Famous Painters and Paintings: Manet's Olympia

About the famous painting Olympia by Manet, history and information about the artwork.

THE PAINTER: EDOUARD MANET (1832-1883)

THE PAINTING: Olympia. She was a young girl named Victorine Meurand, and she had ducked into the Louvre to get out of the rain. There she bumped into Manet--and Manet's Olympia was born. Manet described Victorine to his Dutch wife, a piano teacher: "She is not strictly beautiful but she is like one of those macabre dwarfish demi-virgins in a Baudelaire poem." That was in 1860.

Three years later, inspired by Titian's Venus of Urbino and the unclothed Victorine, Manet posed her for his Olympia. He posed her stretched naked, reclining on the satin pillows of her bed, wearing nothing except a vivid flower in her hair, a black velvet ribbon around her throat, a gold bracelet on her arm, while an open-backed slipper graces one foot in the fashion of brothel harlots. Behind her, a black woman servant brings a client's gift of flowers. The picture was shockingly blatant.

It was not exhibited for 2 years, when it was finally submitted to the selection committee for the Salon of 1865. When the Salon opened on May 1st, visitors flocked to view the canvas, shouting, laughing, jeering, brandishing their fists and even spitting at it, and soon after the critics were also raising a storm of protest. "There she lies," roared Andre Gustave, "not as a pitiful whore, but as a triumphant and successful prostitute." Edgar Degas saw her and waved her off. "I look on her as on all women--as animals." In Le Grand Journal Amedee Cantaloube wrote, "Our eyes have never seen such a spectacle, nor one with a more cynical effect . . . Women who are about to become mothers, and young girls, would do well to avoid this sight if they are wise." This scandal made Manet more famous. But it was not the kind of fame for which he had longed. To the public he was nothing more than a "joker," a "humbug," drawing attention to himself by any means at his disposal. The objections were, 1st of all, to the subject--which was considered indecent--but to an even greater extent to the frank manner in which the work was painted and also to the vibrant and sharply contrasted colors.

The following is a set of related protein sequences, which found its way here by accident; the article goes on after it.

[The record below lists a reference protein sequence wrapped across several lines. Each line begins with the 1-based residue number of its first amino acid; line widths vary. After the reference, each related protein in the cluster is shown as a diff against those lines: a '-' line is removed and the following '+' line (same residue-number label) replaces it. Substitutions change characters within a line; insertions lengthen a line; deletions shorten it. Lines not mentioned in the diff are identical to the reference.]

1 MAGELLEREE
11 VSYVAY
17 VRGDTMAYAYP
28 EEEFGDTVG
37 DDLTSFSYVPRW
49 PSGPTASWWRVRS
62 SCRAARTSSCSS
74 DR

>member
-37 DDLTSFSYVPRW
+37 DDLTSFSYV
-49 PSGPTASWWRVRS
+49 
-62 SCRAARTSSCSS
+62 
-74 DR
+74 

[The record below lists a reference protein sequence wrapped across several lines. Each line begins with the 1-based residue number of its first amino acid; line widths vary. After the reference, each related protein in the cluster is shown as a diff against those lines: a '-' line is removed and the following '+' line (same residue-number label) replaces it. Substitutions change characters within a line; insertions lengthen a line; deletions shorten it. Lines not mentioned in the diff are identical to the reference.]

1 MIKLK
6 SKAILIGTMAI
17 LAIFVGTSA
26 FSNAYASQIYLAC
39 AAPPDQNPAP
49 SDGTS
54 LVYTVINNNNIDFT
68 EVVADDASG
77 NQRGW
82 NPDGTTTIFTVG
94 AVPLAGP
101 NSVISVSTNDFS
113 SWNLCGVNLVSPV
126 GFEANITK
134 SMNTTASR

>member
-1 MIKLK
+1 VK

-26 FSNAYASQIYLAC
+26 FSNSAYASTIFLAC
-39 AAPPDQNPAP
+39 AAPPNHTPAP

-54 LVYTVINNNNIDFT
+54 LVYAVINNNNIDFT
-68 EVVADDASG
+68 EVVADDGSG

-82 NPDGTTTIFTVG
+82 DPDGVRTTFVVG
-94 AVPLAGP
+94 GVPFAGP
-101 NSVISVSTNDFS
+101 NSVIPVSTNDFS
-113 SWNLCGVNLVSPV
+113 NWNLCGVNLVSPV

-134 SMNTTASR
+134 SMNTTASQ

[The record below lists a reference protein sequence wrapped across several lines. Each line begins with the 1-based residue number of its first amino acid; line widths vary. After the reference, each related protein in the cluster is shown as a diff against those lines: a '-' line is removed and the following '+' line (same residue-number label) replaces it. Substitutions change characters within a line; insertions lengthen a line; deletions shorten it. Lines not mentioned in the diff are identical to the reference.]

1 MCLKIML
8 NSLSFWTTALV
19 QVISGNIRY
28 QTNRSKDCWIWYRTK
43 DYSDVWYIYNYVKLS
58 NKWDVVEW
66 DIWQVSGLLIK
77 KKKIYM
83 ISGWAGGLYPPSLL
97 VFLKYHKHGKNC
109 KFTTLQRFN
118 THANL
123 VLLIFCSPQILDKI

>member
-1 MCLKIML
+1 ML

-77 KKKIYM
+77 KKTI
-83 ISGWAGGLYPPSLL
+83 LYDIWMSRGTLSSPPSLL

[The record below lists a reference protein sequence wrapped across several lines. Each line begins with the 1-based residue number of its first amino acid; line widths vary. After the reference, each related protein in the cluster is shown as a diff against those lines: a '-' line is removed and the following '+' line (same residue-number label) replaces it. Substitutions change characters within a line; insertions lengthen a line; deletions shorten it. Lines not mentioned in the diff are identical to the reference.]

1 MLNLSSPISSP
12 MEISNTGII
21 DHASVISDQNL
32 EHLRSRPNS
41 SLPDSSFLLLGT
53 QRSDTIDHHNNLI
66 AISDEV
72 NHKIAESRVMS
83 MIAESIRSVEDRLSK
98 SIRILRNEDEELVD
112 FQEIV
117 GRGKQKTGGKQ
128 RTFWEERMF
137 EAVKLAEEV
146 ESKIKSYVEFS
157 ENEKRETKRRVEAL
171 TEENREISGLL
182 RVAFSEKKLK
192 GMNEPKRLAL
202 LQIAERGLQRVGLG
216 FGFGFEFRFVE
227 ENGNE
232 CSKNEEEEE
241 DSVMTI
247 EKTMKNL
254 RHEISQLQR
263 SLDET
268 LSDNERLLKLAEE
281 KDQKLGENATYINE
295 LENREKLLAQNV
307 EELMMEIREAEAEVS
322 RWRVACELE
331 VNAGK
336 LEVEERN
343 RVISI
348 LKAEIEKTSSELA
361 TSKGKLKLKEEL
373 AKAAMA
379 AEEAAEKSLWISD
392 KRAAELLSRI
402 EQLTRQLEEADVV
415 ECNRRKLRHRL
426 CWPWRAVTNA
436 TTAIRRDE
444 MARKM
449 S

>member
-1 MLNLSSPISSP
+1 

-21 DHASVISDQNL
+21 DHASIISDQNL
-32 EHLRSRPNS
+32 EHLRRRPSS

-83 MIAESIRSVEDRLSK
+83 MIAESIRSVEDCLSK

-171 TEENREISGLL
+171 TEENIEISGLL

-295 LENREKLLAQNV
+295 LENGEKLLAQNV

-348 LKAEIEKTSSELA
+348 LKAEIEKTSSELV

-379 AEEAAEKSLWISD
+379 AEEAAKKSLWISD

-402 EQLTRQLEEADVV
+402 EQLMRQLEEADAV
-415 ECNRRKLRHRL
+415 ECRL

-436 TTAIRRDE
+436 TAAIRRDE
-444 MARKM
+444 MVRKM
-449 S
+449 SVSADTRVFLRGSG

"Every painter in Paris turned up at the Manet exhibition," wrote a critic. "They all went wild with laughter."

Manet was in the habit of visiting a cafe in the Grande Rue des Batignolles that soon became a rendezvous for his admirers. Among them were Claude Monet, Edgar Degas, Paul Cezanne, Pierre-Auguste Renoir--and out of them came the color theories of Impressionism.

In his later years Manet finally received some public recognition. A number of his paintings were accepted for the Salon and one or 2 were even awarded medals.

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